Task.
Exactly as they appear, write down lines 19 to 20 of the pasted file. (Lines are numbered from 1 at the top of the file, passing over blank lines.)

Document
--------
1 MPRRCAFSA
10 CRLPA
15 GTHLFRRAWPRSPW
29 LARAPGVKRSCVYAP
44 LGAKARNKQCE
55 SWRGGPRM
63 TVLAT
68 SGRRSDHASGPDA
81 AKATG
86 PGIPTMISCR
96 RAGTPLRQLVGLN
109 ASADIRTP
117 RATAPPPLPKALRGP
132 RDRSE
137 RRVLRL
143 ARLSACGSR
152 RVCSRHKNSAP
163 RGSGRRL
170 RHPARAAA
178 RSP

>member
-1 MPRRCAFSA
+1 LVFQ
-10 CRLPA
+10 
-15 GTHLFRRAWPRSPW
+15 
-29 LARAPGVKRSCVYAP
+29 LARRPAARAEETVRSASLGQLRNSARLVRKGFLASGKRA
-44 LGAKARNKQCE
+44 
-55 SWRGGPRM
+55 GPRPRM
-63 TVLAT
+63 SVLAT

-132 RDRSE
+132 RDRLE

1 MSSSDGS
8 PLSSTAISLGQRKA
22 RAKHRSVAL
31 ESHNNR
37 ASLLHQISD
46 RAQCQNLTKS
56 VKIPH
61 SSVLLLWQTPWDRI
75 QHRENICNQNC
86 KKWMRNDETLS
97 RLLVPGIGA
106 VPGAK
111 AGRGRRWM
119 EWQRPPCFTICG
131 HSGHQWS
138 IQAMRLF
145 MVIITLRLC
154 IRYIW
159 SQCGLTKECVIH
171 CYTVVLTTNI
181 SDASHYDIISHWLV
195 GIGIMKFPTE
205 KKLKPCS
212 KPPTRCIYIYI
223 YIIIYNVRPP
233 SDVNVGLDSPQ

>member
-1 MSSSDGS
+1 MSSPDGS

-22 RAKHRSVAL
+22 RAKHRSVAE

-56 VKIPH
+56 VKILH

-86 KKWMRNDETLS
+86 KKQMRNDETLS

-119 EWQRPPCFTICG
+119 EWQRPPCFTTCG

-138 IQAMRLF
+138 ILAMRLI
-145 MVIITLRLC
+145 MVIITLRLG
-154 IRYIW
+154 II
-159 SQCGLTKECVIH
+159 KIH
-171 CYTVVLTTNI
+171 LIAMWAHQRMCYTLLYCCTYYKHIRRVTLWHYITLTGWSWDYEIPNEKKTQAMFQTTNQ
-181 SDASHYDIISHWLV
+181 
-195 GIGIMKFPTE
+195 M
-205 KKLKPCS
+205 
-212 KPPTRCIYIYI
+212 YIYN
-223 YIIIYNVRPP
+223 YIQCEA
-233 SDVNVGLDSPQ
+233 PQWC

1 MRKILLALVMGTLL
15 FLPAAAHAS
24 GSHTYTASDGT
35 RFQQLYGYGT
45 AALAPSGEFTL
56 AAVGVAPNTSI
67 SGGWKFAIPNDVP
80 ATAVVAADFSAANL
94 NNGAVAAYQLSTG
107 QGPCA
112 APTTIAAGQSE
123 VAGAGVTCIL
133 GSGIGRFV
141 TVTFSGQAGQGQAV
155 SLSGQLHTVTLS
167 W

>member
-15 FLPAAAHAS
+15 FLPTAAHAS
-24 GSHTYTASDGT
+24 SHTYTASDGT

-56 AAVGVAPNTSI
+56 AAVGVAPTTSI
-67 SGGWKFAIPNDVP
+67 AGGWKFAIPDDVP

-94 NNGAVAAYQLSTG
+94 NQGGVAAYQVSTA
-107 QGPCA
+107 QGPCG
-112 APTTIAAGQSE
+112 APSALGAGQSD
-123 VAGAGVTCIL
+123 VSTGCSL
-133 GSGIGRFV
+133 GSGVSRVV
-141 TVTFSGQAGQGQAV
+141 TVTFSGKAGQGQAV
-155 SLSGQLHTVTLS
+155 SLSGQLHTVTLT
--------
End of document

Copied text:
170 RHPARAAA
178 RSP